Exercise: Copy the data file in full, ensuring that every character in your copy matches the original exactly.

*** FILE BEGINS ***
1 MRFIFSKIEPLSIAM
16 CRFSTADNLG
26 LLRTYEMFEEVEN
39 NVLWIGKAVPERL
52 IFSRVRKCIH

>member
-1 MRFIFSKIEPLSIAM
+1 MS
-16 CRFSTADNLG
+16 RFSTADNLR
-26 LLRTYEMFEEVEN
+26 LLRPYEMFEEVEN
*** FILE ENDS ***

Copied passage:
1 MRFIFSKIEPLSIAM
16 CRFSTADNLG
26 LLRTYEMFEEVEN
39 NVLWIGKAVPERL
52 IFSRVRKCIH

>member
-1 MRFIFSKIEPLSIAM
+1 MS
-16 CRFSTADNLG
+16 RFSTADNLR
-26 LLRTYEMFEEVEN
+26 LLRPYEMFEEVEN